How to achieve the perfect twistout
Is there anything worse than spending hours washing your hair, twisting it, waiting hours for it to dry only for it to look a hot mess? I've been there way more times than I care to remember but for the first time, I've finally got it down to a science. Learn from my mistakes and let your twistouts flourish with the tips below!
Make sure your hair is completely detangled
Unless you enjoy holding your arms up and fighting with knots that you've made worse by twisting them into more knots, you're going to want to make sure your hair is detangled from ends to root. I prefer to detangle with a wide tooth comb and then a detangler brush.
Use a detangler brush to smooth curls
I prefer the Denman for now, but just make sure the bristles don't have balls at the end. Brushing each section you're about to twist makes each strand smoother and more uniform from root to end, resulting in better definition.
Make sure hair is mostly dry or damp
Soaking wet hair is great for wash and gos as water is essential for bringing out your curl pattern. But, if you're doing a twistout, you probably don't want your natural pattern to compete with your twistout pattern. I've had many failed twistouts and this is usually the reason why.
Twistouts on dry, stretched hair are better
Although you can achieve a great twistout on freshly washed hair, the best & most predictable twistout results I've had have been done on dry, stretched hair. Stretched hair can be achieved by blowing out hair, using the banding method, or combing out a braidout, flexi rod, or curlformers set. Again, you want to reduce competing curl patterns and stretched hair will make your hair more willing to take on the twistout pattern.
Twist in same direction
I realized recently that I was playing myself by not paying attention to the direction I was twisting in. Twisting in the same direction helps the curls frame your face, prevents tangling, and helps your style look more uniform. My preference is to twist my hair away from my hairline on both sides of my head.
Make sure twists aren't too fat
And make sure both strands are even. If you're looking for big, loose beach waves, a fat twist actually isn't so bad. However, these twistouts usually don't last long. The smaller your twists , the more definition you'll have and the longer they will last.
Choose the right styler
I won't tell you what brand to use (although I'm a big fan of Form Beauty's Twist Creme, for which you can use code 'cubiclesandcurls' for a discount. It's my blog so I'ma shameless plug when I want to!) but I will tell you that there are generally three options: butters, cremes/lotions, and gels.
Butters will usually give you the strongest hold and moisturized twists without being hard, but may be greasy if used heavy handedly. Cremes are a nice option as they usually have a good hold, aren't as greasy, and don't usually cause much product build up. Gels generally give good hold, but some cause your curls to be hard and crunchy or flake. I don't like gels but their are some that are nice, like flaxseed gel. Whichever type you choose, just don't choose Ecostyler because we're practicing self love in 2017.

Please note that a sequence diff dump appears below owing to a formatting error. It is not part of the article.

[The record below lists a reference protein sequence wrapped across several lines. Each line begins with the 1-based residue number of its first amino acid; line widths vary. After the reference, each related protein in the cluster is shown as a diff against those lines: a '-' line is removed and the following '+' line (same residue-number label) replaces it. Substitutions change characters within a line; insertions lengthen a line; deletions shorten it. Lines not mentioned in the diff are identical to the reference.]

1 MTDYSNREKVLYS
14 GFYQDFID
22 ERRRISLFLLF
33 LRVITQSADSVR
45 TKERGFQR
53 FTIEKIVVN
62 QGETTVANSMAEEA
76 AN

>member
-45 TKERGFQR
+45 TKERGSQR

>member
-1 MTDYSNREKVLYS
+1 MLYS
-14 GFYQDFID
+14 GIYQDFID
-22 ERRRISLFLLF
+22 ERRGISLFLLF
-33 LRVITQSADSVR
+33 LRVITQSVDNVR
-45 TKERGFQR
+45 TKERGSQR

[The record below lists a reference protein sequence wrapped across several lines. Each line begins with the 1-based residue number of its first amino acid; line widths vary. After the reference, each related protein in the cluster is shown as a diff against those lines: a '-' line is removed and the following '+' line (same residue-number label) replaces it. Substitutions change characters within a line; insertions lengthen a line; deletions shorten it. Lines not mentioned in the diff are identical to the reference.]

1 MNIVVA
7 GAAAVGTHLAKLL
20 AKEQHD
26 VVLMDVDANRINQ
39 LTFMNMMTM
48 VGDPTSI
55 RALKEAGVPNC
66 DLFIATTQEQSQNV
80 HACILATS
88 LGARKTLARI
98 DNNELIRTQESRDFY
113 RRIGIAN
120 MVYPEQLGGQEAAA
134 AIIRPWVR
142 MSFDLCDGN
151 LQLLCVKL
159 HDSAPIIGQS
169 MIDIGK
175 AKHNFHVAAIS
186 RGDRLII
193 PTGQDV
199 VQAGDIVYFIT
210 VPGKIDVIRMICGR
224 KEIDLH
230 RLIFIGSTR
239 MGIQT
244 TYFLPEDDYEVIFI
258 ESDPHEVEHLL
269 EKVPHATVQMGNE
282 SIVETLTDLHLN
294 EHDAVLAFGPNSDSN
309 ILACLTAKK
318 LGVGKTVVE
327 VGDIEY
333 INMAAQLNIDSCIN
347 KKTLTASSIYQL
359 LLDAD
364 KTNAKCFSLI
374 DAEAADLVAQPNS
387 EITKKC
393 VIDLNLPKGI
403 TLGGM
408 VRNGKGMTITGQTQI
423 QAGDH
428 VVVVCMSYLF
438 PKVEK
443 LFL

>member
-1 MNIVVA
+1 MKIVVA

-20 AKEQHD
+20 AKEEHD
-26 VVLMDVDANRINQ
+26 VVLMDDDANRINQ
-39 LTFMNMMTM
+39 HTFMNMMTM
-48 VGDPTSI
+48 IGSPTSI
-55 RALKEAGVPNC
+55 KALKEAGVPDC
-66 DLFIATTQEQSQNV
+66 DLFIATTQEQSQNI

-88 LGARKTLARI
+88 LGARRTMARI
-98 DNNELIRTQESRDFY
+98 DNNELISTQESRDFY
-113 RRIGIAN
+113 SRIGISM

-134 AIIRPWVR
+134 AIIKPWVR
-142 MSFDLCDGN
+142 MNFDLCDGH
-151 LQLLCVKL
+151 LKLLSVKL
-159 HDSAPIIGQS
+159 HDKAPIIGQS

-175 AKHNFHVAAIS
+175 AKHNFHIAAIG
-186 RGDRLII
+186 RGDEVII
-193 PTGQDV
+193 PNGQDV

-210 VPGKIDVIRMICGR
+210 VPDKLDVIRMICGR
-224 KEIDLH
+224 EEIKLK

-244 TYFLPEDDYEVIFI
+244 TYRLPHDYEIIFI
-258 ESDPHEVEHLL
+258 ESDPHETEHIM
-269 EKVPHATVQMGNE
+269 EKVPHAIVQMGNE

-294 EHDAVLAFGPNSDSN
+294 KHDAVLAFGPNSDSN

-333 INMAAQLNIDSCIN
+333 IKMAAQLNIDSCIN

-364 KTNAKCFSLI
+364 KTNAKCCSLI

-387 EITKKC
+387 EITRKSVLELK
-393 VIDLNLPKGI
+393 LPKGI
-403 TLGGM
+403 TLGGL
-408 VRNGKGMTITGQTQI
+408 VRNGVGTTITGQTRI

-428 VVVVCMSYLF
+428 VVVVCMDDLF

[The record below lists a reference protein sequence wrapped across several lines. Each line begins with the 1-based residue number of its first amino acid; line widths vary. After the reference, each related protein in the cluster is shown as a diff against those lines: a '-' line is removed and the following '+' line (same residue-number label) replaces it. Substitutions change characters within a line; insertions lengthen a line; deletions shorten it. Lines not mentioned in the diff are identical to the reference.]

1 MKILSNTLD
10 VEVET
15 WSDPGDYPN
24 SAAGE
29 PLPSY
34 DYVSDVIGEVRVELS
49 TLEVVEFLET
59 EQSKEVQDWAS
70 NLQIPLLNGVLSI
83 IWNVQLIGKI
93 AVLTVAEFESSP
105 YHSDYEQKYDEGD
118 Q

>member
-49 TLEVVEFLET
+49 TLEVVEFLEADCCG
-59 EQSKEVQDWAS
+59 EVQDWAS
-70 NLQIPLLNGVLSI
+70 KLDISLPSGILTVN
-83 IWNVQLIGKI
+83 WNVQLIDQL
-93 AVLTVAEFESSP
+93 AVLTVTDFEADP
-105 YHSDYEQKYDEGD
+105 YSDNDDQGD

Flat twists vs individual twists
There are benefits to both. I prefer flat twists because I'm more likely to get a more uniform curl size and my hair will be defined at my roots. I also like that I don't have to separate my twists and risk frizz because they naturally separate themselves during the take down process. On the other hand, individual twists can last longer, are easier to do, and be put into cuter styles until you're ready to take them out and they will usually result in more volume at the roots.
Proper untwisting technique
So, boom! You've done all the prep work above and it's time for the take down. You only got one shot, do not miss your chance to glo! *No pressure*.
There are a few ways to unravel twists but the best way is to lightly coat your finger tips in a light oil (NOT Castor oil!) and either untwist from the ends all the way up or unwind your twist counter clockwise (or whatever direction is opposite of the way you twisted) until it unravels itself. You never just want to pull your twists a part from the top or middle bc your ends will either knot up or get frizzy and the only way to fix it is to start all over again. If you want it to last, I recommend not separating too much on the first day. If you must separate, find the natural point of separation and do so slowly and gently.
I took my twists out but they weren't dry!
Oh honey. You knew you were wrong. You felt that first undone twist was wet and should have twisted it right back up. But you didn't and now you're sad because you spent 3 hours in the shower last night. I know. There, there. Here's three possible solutions before you have to bun it up:
- If you haven't unraveled your twists yet, sit under a hair dryer or hair dryer extension for 25-30 minutes. This might not get it all the way dry, but it will be better than what it was before.
- If you've already unraveled your twists , you have .05678 seconds to grab your blow dryer and concentrator attachment to dry the roots . Hold your section of hair from the middle of the strands and pull taught. Let the concentrator work it's magic. It won't be the defined curls you wanted. It might be more stretched and voluminous. But it also won't be a big poof ball and we can both agree that's better.
- Assuming you didn't make the rookie mistake of taking your hair out 5 minutes before you had to be somewhere, and maybe your ends are dry but the roots are not, use Bobby pins to secure the wet parts to your hair which will allow them to dry quicker but not shrink and frizz in the process.